Bony island within the articular cartilage of the knee in a child: a rare condition for early osteoarthritis

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Taku Hatta
Takehiko Sugita
Toshimi Aizawa *
Masahiro Ohnuma
Atsushi Takahashi
Eiji Itoi
(*) Corresponding Author:
Toshimi Aizawa | toshi-7@ra2.so-net.ne.jp

Abstract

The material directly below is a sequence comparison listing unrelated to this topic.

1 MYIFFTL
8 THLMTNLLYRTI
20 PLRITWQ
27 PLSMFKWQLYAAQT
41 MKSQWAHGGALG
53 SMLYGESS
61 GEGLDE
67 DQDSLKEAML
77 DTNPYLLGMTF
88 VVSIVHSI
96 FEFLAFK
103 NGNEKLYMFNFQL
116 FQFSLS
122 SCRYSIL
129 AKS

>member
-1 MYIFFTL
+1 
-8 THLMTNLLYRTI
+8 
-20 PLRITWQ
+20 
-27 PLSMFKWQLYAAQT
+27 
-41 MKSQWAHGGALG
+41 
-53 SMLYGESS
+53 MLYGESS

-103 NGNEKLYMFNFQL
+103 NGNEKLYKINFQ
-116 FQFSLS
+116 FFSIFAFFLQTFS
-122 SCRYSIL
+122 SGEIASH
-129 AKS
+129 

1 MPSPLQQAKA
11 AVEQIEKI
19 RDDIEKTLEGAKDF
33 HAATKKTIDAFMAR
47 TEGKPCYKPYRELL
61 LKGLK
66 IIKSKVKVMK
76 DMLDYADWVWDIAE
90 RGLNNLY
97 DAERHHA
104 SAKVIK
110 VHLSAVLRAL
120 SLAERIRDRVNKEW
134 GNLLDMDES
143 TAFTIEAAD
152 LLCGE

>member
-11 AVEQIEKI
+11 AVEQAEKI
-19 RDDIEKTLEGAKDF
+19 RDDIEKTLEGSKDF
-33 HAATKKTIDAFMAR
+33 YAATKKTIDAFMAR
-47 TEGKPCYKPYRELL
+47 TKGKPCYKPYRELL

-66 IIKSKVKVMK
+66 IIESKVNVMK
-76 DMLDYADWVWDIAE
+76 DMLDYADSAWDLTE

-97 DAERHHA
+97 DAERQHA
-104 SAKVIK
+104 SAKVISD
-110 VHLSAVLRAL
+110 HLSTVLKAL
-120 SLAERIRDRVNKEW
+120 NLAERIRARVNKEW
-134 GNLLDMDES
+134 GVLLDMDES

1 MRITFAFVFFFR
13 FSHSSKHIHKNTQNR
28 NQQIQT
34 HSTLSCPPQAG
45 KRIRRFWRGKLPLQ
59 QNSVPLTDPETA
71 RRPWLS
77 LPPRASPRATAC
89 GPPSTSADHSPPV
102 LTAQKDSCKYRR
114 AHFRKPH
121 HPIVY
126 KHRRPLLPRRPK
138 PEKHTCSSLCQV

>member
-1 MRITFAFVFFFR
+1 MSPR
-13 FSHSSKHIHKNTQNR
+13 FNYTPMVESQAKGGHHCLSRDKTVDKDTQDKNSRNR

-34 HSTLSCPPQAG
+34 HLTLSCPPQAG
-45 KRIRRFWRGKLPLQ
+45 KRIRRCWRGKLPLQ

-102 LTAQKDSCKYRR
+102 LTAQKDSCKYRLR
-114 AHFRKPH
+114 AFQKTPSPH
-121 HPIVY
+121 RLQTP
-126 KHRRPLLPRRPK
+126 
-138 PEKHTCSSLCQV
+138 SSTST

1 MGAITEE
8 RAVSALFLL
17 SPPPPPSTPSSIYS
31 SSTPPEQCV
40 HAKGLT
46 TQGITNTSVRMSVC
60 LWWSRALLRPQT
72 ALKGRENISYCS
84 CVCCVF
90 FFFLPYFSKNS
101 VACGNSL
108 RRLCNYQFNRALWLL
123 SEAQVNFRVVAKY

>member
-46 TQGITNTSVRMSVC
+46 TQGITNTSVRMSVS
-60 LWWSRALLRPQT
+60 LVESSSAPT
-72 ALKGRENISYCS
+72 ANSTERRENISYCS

Articular cartilage is a specific type of connective tissue composed of hydrated proteoglycans within a matrix of collagen fibrils. In the elderly population, it shows degenerative changes that may results in osteoarthritis. The more severe form of osteoarthritis occasionally demonstrates bone formation within the cartilage, which is designated as a bony protuberance, however, such lesions are rare in children. This report presents the case of a 10-year-old boy with a bony protuberance within the articular cartilage of the knee. The patient initially complained of knee pain and he subsequently developed flexion contracture. Radiological and arthroscopic examinations revealed a bony protuberance in the articular cartilage and degenerative changes of the cartilage above it. He was successfully treated by the removal of the bony protuberance and osteochondral grafting. The bony protuberance may have caused cartilage degradation since the thickness of the cartilage above it was thinner than that around the lesion. The bony protuberance within the articular cartilage formed in the younger population may be a possible cause of osteoarthritis. This case is a noteworthy with regard to the pathogenesis of osteoarthritis.

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